Peter Misselbrook's Blog
Nov 15 2020 - John 10:1-21 – The Good Shepherd

The depiction of the leaders of God’s people as unfaithful shepherds is not uncommon in the Old Testament prophets. Jeremiah accuses them of destroying and scattering God’s flock (Jeremiah 23:1-2). They are shepherds who have led the flock astray so that they have wandered off into desert places and become prey to attackers (Jeremiah 50:6). Ezekiel goes further in accusing the shepherds of Israel of slaughtering and feeding themselves on the flock (Ezekiel 34:1-10). In both of these prophetic pictures, the Lord declares that he will come to rescue and shepherd his own flock (Jeremiah 23:3; 50:19; Ezekiel 34:11-16).

No doubt Jesus had such passages in mind when, by way of contrast, he spoke of himself as the good shepherd who gives his life for the sheep. He is the one who leads the sheep into abundant pastures so that they enjoy life to the full (John 10:10). He is the Lord, come to rescue and to shepherd his own flock.

Ironically, their life comes at the cost of his death. Jesus does not simply say that he is willing to lay down his life for the sheep, but that he will lay down his life for them. He has the power to lay it down – no one takes his life from him – and he has the power to take it up again. He is the good shepherd in his death – laying down his life for the sheep. He is the great shepherd by his resurrection life (Hebrews 13:20-21) – still leading, protecting and providing for the sheep (Psalm 23, cf. Isaiah 40:11), so that they will dwell in the house of the Lord forever.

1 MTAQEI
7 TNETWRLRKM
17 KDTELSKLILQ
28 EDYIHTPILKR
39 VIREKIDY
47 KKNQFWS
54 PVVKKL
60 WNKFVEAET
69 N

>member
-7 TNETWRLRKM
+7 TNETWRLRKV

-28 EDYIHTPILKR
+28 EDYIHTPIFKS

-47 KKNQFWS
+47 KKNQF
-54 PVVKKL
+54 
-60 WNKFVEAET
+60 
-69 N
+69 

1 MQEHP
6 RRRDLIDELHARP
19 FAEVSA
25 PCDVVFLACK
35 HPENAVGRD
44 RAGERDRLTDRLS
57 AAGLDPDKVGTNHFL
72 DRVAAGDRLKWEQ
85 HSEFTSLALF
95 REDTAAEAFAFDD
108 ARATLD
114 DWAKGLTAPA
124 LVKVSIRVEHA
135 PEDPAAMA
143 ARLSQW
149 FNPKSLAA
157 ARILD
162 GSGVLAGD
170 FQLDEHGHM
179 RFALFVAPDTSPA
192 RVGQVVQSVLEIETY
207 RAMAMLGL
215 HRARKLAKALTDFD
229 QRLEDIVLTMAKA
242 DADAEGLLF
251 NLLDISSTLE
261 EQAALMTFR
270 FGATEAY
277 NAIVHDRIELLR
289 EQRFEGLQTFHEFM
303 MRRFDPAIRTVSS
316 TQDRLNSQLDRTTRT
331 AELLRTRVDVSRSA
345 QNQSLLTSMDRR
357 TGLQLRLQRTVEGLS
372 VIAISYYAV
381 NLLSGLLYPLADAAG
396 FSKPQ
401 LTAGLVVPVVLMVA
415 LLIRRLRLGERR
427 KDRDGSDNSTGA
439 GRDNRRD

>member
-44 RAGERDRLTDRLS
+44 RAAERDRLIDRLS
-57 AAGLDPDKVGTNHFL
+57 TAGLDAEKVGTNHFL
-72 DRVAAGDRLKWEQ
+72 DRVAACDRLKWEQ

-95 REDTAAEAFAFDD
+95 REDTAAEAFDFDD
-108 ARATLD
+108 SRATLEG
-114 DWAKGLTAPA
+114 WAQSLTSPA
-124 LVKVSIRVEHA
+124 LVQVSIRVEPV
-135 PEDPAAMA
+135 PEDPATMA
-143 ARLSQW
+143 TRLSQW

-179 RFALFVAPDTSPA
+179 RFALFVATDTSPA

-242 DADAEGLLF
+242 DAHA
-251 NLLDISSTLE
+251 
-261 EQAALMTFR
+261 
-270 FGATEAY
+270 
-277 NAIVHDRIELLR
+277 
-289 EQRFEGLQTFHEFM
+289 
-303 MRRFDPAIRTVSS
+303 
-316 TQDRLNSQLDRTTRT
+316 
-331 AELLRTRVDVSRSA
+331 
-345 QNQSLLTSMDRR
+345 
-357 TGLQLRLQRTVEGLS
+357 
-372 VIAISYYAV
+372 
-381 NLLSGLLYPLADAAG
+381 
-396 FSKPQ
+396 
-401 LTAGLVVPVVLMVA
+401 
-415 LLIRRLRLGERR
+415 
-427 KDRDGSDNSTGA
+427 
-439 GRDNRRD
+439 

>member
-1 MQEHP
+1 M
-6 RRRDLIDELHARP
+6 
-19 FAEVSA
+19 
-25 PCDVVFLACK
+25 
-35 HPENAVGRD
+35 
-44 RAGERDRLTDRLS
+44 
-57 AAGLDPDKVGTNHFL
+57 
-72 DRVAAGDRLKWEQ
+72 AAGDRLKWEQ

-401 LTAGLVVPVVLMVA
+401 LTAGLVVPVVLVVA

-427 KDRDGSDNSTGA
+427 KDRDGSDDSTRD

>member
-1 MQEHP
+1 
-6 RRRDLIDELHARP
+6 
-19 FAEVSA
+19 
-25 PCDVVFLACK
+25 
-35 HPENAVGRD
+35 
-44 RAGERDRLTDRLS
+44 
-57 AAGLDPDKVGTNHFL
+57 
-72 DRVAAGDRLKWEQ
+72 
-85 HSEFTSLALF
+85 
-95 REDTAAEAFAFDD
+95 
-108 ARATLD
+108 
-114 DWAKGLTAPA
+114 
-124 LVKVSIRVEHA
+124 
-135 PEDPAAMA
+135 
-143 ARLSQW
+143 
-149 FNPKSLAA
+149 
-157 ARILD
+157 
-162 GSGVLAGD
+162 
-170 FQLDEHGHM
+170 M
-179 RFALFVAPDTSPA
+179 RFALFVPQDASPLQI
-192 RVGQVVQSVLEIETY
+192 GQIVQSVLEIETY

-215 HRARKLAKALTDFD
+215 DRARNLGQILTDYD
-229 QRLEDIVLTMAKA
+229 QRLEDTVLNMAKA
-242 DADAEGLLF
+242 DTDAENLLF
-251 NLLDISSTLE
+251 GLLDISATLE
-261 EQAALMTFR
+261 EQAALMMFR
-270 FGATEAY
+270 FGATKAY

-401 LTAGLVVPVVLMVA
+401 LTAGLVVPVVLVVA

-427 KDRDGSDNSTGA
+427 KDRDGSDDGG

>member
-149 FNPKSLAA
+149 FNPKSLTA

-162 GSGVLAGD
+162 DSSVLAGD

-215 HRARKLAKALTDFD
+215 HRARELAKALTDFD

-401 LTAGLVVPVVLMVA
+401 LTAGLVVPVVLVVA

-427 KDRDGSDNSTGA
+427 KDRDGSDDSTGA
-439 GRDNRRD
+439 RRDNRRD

As the good shepherd, Jesus "calls his own sheep by name and leads them out" (10:3). He calls them by name; he knows each one, values each one, cares for each one. And they in turn know him; "he goes on ahead of them, and his sheep follow him because they know his voice" (10:4). These words are more than incidentals of the illustration that Jesus is using, for he then goes on to speak plainly, saying, "I am the good shepherd; I know my sheep and my sheep know me – just as the Father knows me and I know the Father" (10:14).

To be a Christian is not merely to assent to a set of doctrines; it is to know and follow Christ. Even more precious, it is to know that we are known by him, owned by him and loved by him. It is to be drawn into the inner circle – the embrace – of the life of God.

What are the implications of Jesus' words for daily discipleship? First and foremost, we have the assurance that he does not call us to go anywhere where he does not go first; we are called always to follow, always to be with him. But secondly, it reminds us of our need to listen and to follow. We live in a world of a thousand clamouring voices; we need spiritual discernment to hear and discern the voice of Christ and to follow him (see the contrast in 10:4-5). It is in following his call that we find life in all its fullness (10:10).

Above the voices of the world around me,
my hopes and dreams, my cares and loves and fears,
the long-awaited call of Christ has found me,
the voice of Jesus echoes in my ears:
`I gave my life to break the cords that bind you,
I rose from death to set your spirit free;
turn from your sins and put the past behind you,
take up your cross and come and follow me.'

Lord Jesus, help me to hear your voice today and follow you closely. Restore my soul and lead me in paths of righteousness for your name’s sake.

Peter Misselbrook